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  12. Sczophrenia is caused by spiritual practices in occults and in Hinduism. Opening up the spiritual or third eye. This is what Egypt was practicing during the rise of Israel. It affected King David and his descendants.
    This is why most of the world fell away from such practices however there are still some around who practice such arts.
    Unfortunately my daughters have it to and I was blessed enough to know who attacked them. He in fact was a Satanist. The illusions they experienced are dark shrouded in evil.
    We must make great medical and spiritual efforts to thwart this ungodly afflictions. Most people didn’t agree to it nor did they ask for it and their inner emotional gardens are completely in turmoil and chaos.
    Nothing makes since to them, we must abolish the occults all over the world.
    Those who kill a bunch of people and say a voice told them to do it is a prime example of what I have said above.

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    • I thought the old Solomon brought suffering by marrying foreign women, nothing to do with David, I think his father?.

      And Solomon controlled demons with a ring?. Was that a do or do not?. Like mingling with the diabolical is ok if you put a ring on it?.

      And the one with no name forgave, as far as I poorly understand some of David’s and Solomon’s descendants because, well, you know boys!. I’ll talk to Solomon later, you younger fellows behave, you know the drill: If you don’t you will be for generations, this, that and the other, and the descendants of your descendants, etc. Seed issues I presume.

      Kidding, just for fun, lightening up the mood 🙂

      Your picture looks like a younger Barbra, kudos!, no offense intended.

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  13. The 2010 study Torrey uses is flawed in that it does not account for a broader period of time or socioeconomic forces, let alone a seeming increase in misdiagnosis and treatment. I was diagnosed with schizophrenia by a chiropractor who had a questionable MD and for over 20 years I was required to take Abilify, which has caused permanent damage to my heart. Only recently have I been given a reevaluation by competent psychiatric team. Repeated violence inflicted by my mother, including suffocations while sleeping, being repeatedly abandoned on highways and an extremely violent abduction attempt by a child predator who I ultimately killed by a knife hidden in my bed, all before age of 7. These are just highlights, my point is I never had schizophrenia, but severe ptsd, depression, anxiety, survivor’s guilt and continual violence against me by my mother, sister, sexual battery/r*pe by both female and male neighbors, etc. A lifetime of abuse and misdiagnosis which I’m only now able to openly discuss now my entire family has passed away. As for Torreys conclusions and the 2010 study, the severe angst, fear, mistrust, in women and absence of legal support…ie rule of law for men, men are not wanting relationships with women at least in America. Men do not want marriage or children and this polarization between sexes is growing. It has nothing to do with schizophrenia or any mental illness. I would even advance that part, not all, of the trans movement is in response to the perceived treatment of men in America by the vocal majority of American females. I see the ‘genuine’ part of the trans movement sympathetic to straight mens social plight with women, the rest of the trans movement is a faceted spectrum largely a fad that will fade with time. To conclude mental illness has anything to do with the birthrate is absurd!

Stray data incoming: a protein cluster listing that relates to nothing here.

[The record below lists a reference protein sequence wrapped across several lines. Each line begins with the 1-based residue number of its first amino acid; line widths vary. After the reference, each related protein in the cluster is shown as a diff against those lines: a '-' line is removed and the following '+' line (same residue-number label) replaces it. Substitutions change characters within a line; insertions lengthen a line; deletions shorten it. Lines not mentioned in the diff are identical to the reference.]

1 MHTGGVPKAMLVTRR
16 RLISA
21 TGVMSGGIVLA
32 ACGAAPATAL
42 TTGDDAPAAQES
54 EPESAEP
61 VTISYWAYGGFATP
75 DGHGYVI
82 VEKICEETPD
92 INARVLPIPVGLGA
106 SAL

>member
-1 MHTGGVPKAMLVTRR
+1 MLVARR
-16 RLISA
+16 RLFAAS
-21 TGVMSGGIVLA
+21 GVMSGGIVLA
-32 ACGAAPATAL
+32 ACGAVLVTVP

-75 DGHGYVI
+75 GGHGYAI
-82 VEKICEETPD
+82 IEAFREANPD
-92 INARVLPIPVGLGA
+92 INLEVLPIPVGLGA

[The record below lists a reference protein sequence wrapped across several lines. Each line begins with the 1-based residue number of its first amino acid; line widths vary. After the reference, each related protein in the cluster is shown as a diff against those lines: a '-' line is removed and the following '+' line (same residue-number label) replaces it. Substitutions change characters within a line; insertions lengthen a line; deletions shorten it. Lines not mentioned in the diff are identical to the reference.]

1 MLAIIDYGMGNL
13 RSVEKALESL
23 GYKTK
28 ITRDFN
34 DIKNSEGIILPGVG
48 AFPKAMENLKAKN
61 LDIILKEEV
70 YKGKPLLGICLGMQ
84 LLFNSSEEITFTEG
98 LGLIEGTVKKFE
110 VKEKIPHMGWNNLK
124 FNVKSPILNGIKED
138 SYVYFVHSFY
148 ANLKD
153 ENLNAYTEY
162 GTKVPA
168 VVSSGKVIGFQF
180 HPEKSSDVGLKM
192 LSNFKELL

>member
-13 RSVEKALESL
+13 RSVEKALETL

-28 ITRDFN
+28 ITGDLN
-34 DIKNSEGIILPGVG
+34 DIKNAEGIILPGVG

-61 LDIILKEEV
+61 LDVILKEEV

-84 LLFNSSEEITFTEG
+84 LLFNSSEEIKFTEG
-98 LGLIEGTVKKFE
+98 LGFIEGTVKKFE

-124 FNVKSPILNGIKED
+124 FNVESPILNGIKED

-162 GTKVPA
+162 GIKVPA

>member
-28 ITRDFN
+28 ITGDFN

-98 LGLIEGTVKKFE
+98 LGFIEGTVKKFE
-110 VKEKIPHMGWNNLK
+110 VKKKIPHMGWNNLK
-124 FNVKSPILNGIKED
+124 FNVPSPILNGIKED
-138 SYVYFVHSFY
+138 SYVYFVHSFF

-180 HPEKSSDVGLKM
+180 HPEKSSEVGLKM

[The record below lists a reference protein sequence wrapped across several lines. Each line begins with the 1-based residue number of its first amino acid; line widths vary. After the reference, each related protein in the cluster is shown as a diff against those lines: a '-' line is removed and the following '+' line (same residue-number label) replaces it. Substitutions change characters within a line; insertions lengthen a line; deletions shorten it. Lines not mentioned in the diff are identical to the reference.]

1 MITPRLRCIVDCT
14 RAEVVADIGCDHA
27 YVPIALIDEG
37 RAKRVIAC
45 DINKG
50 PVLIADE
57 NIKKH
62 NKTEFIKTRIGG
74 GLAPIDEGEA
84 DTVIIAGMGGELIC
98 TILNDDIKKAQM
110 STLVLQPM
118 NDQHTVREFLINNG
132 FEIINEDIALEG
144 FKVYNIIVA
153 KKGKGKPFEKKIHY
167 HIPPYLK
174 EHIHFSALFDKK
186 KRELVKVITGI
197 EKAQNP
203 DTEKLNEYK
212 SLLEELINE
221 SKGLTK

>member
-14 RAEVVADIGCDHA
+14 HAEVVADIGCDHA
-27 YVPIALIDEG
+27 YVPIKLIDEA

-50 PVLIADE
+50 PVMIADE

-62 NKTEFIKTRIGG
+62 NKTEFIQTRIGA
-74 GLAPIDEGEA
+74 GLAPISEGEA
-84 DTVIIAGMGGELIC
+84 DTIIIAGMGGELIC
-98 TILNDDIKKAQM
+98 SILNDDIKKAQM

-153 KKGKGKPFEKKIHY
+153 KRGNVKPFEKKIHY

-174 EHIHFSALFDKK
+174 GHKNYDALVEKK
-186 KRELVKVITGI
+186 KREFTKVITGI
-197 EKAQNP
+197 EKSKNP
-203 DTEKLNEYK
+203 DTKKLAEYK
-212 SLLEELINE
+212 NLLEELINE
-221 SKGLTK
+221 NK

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  14. I have a feeling that there is more of a chance for schizophrenia to be linked to certain programming from television commercials played in certain sequences and song play lists “randomized” by ML or algorithms than from… Cats.

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  15. Sczophrenia is caused by spiritual practices in occults and in Hinduism. Opening up the spiritual or third eye. This is what Egypt was practicing during the rise of Israel. It affected King David and his descendants.
    This is why most of the world fell away from such practices however there are still some around who practice such arts.
    Unfortunately my daughters have it to and I was blessed enough to know who attacked them. He in fact was a Satanist. The illusions they experienced are dark shrouded in evil.
    We must make great medical and spiritual efforts to thwart this ungodly afflictions. Most people didn’t agree to it nor did they ask for it and their inner emotional gardens are completely in turmoil and chaos.
    Nothing makes since to them, we must abolish the occults all over the world.
    Those who kill a bunch of people and say a voice told them to do it is a prime example of what I have said above.
    My daughter is on vraylar 6MG and though it calms her down the only thing that really works is blessed salt and Holy Water. Deliverance from Christ to be free of this disorder.

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    • What about angels?, is that spiritual realm ok?.

      Riding a querub chariot to go into battles with legions of the opponents, strictly speaking as per the old testament, would be ok?.

      Did Ezekiel had a bad trip?

      What about muzzling angels after opened mouth disbelief?, that works for psychaitry?.

      Again, just kidding, lightning up the mood 🙂

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  16. I think one of the main reasons a lot of people jump on the genetics bandwagon regarding “schizophrenia” and other so-called psychiatric diseases is because they are afraid of looking critically at their own lives and feelings. It’s too much for them. Their irrational fear explains why they react like the devil themselves and feel justified punishing people who make them uncomfortable.